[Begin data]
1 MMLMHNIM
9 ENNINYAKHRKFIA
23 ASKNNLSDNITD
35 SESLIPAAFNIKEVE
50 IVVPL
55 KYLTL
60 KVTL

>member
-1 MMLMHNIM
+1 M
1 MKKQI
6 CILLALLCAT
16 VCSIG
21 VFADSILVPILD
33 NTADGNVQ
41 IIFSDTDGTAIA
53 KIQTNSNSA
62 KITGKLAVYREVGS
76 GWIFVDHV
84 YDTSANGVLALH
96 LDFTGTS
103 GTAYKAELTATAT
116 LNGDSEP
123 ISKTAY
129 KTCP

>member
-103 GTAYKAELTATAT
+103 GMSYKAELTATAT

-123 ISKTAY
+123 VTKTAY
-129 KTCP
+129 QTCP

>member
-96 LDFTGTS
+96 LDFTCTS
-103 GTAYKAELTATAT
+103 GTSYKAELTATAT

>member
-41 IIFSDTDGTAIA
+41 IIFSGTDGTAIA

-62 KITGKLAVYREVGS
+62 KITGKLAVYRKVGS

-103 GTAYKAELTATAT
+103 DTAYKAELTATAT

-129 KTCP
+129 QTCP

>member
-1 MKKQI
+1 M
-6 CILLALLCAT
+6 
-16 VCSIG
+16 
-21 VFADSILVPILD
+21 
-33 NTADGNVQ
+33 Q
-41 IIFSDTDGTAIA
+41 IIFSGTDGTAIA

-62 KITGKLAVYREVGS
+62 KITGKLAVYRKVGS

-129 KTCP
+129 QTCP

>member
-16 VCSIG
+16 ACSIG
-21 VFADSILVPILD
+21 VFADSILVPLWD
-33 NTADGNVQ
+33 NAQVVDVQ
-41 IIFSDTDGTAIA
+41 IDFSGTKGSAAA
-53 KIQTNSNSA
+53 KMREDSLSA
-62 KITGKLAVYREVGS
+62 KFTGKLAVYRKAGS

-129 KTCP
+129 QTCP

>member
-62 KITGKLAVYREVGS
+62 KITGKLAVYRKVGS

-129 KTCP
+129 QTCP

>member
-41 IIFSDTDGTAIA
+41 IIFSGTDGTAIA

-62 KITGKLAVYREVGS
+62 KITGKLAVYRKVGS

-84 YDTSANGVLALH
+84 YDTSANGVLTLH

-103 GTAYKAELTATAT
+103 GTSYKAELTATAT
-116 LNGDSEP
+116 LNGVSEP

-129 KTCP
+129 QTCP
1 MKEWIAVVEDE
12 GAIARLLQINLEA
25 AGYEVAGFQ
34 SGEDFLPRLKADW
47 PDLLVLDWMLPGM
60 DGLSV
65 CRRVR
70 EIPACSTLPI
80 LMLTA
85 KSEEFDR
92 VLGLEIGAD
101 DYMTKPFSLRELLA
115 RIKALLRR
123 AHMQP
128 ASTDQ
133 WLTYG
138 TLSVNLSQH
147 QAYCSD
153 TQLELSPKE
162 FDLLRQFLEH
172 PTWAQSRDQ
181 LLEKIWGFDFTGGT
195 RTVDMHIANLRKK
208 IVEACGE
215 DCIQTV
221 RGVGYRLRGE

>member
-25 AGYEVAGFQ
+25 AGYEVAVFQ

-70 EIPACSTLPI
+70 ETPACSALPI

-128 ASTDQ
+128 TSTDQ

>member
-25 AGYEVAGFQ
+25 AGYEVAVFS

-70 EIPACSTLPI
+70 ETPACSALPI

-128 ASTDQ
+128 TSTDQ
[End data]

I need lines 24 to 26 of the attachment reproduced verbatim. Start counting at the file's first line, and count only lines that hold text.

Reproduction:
123 ISKTAY
129 KTCP

>member